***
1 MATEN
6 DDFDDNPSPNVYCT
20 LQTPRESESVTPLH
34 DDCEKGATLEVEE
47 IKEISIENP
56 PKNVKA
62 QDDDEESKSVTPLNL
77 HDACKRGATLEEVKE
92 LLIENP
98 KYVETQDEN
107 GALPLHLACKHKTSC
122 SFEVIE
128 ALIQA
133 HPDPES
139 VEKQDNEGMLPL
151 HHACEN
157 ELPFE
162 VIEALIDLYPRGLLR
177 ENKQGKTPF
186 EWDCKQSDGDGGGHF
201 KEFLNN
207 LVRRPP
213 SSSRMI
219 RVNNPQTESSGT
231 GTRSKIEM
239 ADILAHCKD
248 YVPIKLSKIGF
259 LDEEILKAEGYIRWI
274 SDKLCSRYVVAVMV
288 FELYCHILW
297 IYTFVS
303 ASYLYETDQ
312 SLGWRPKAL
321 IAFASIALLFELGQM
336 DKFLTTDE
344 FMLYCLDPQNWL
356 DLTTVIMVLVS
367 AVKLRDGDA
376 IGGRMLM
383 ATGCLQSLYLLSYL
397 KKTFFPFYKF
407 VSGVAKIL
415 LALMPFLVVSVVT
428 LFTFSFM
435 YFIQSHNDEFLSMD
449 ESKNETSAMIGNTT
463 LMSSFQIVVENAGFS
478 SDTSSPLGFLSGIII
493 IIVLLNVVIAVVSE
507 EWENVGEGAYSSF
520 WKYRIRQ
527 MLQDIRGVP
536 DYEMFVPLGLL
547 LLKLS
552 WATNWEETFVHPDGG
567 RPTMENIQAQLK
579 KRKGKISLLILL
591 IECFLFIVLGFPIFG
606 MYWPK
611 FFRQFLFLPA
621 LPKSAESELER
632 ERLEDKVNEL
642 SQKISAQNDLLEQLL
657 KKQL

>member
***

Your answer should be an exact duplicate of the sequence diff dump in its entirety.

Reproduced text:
1 MATEN
6 DDFDDNPSPNVYCT
20 LQTPRESESVTPLH
34 DDCEKGATLEVEE
47 IKEISIENP
56 PKNVKA
62 QDDDEESKSVTPLNL
77 HDACKRGATLEEVKE
92 LLIENP
98 KYVETQDEN
107 GALPLHLACKHKTSC
122 SFEVIE
128 ALIQA
133 HPDPES
139 VEKQDNEGMLPL
151 HHACEN
157 ELPFE
162 VIEALIDLYPRGLLR
177 ENKQGKTPF
186 EWDCKQSDGDGGGHF
201 KEFLNN
207 LVRRPP
213 SSSRMI
219 RVNNPQTESSGT
231 GTRSKIEM
239 ADILAHCKD
248 YVPIKLSKIGF
259 LDEEILKAEGYIRWI
274 SDKLCSRYVVAVMV
288 FELYCHILW
297 IYTFVS
303 ASYLYETDQ
312 SLGWRPKAL
321 IAFASIALLFELGQM
336 DKFLTTDE
344 FMLYCLDPQNWL
356 DLTTVIMVLVS
367 AVKLRDGDA
376 IGGRMLM
383 ATGCLQSLYLLSYL
397 KKTFFPFYKF
407 VSGVAKIL
415 LALMPFLVVSVVT
428 LFTFSFM
435 YFIQSHNDEFLSMD
449 ESKNETSAMIGNTT
463 LMSSFQIVVENAGFS
478 SDTSSPLGFLSGIII
493 IIVLLNVVIAVVSE
507 EWENVGEGAYSSF
520 WKYRIRQ
527 MLQDIRGVP
536 DYEMFVPLGLL
547 LLKLS
552 WATNWEETFVHPDGG
567 RPTMENIQAQLK
579 KRKGKISLLILL
591 IECFLFIVLGFPIFG
606 MYWPK
611 FFRQFLFLPA
621 LPKSAESELER
632 ERLEDKVNEL
642 SQKISAQNDLLEQLL
657 KKQL

>member